HP reveals 'extensive errors' in Autonomy accounting

  @Jose_Pagliery February 3, 2014: 5:11 PM ET
hp purchases autonomy

The review of Autonomy's 2010 and 2011 financials shows for the first time the scope of the software company's accounting tricks.

NEW YORK (CNNMoney)

An audit of Hewlett-Packard's Autonomy unit revealed that the software company grossly exaggerated its sales and profit before selling itself to HP for $11 billion in 2011.

The review of Autonomy's 2010 and 2011 financial documents, performed by Ernst & Young and filed with British regulators, shows for the first time the scope of the software company's accounting tricks. For example, one division of Autonomy overstated its 2010 revenue by 54% and its operating profit by 81%.

HP spokesman Michael Thacker called the accounting errors and misrepresentations "extensive."

In fact, that itself might be an understatement. HP's late-2012 discovery of Autonomy's accounting missteps in part led to a massive $8.8 billion writedown of the company.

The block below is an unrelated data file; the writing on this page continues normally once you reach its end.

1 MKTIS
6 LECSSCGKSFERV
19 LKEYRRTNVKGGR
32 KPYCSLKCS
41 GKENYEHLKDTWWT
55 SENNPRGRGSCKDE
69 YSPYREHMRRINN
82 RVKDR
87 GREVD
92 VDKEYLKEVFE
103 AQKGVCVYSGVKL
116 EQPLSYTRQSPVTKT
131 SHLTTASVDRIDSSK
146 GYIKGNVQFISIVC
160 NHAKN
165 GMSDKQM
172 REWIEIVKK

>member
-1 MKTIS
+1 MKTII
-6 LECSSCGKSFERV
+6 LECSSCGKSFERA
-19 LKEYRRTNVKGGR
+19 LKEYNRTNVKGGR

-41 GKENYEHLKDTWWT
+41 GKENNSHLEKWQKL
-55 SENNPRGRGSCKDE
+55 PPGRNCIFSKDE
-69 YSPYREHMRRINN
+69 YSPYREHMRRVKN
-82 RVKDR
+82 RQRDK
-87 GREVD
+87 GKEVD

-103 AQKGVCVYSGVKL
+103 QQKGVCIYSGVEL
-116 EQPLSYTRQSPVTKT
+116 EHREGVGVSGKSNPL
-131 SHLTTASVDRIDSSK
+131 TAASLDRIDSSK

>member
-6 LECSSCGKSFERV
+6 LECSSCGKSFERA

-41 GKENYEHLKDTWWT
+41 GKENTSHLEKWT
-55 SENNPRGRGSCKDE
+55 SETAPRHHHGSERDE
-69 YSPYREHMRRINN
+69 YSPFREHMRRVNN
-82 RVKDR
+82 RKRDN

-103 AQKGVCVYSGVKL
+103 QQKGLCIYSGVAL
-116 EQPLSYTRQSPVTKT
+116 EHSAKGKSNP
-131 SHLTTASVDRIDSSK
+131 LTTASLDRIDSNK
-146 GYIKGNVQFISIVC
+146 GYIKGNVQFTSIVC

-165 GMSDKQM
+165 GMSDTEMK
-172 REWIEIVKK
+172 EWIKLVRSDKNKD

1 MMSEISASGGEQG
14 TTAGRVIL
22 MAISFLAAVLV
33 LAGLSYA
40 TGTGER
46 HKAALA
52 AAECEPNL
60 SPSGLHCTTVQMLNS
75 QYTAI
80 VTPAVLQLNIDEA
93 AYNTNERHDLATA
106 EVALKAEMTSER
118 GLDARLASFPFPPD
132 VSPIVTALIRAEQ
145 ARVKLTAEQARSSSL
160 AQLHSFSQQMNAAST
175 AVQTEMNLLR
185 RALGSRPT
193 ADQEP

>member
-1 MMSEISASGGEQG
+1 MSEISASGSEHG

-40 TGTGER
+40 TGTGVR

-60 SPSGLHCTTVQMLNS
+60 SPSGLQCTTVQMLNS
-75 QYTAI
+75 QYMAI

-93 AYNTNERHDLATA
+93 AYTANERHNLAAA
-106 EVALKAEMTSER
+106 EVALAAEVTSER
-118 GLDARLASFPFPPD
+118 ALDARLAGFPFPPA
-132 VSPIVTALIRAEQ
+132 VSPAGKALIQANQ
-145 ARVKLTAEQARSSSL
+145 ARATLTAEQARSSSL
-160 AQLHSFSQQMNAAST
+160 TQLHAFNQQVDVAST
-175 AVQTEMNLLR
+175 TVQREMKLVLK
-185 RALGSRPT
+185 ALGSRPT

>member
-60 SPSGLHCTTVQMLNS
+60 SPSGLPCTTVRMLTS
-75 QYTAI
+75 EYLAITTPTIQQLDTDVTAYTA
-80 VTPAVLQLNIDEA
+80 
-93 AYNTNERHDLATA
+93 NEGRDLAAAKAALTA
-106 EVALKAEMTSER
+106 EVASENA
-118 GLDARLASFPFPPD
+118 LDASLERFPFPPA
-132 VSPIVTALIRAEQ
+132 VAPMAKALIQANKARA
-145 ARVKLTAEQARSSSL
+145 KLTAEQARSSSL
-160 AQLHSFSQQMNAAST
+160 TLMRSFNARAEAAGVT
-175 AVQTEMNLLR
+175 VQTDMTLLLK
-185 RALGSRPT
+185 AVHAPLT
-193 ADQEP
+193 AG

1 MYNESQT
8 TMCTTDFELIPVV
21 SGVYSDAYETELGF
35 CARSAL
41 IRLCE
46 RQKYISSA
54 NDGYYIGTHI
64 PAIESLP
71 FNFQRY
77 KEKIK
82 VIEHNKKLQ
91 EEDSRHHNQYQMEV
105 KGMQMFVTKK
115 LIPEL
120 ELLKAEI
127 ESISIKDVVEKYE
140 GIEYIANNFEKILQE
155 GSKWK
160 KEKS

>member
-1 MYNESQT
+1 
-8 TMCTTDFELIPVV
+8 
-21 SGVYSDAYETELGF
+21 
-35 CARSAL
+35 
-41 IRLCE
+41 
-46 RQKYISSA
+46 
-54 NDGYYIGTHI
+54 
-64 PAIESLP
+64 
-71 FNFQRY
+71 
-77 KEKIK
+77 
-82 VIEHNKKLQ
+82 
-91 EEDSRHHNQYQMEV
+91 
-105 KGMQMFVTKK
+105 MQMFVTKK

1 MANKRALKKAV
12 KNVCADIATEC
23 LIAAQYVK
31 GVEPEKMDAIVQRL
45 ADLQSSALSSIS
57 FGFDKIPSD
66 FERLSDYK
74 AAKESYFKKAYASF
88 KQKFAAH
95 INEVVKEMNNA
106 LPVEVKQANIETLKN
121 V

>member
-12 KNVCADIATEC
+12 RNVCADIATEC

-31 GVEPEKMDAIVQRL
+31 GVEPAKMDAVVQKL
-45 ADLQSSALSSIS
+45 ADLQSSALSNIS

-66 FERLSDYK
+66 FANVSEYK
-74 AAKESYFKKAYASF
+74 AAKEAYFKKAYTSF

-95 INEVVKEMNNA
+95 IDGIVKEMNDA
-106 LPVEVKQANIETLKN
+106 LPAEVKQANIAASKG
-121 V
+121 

One arm of Autonomy had understated its pretax loss, saying it was £22 million ($36 million) when it was actually £314 million ($513 million). Another part of Autonomy had overstated its pretax profit, claiming £43 million ($70 million) when in reality it had earned closer to £11 million ($19 million).

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HP (HPQ, Fortune 500)'s purchase of Autonomy for $11 billion raised eyebrows at the time and is now considered among the worst in the company's history. (That's saying a lot for a company that made such disastrous acquisitions as Compaq and EDS).

HP had hoped Autonomy, which specializes in database search, would help it expand into the Big Data realm. The Autonomy purchase was among the final decisions by HP CEO Leo Apotheker before he was fired.

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Current CEO Meg Whitman said in November 2012 that a senior Autonomy manager came forward with the damning details shortly after Autonomy co-founder Mike Lynch left the company.

Lynch has continued to deny any wrongdoing. On Monday, a spokesman for Lynch said the report does not prove fraud. He believes HP is simply accounting for certain items differently than Autonomy did when it was a private company.

"The majority of this restatement seems to have nothing to do with the accounting dispute, but is rather HP moving things around," said spokesman Chris Blundell.

But HP slated them as proof.

"These restatements, and the reasons for them, are consistent with HP's previous disclosures regarding accounting improprieties in Autonomy's pre-acquisition financials," said HP spokesman Michael Thacker.

The news had little effect on HP's shares, which were down by less than 3% on Monday. To top of page



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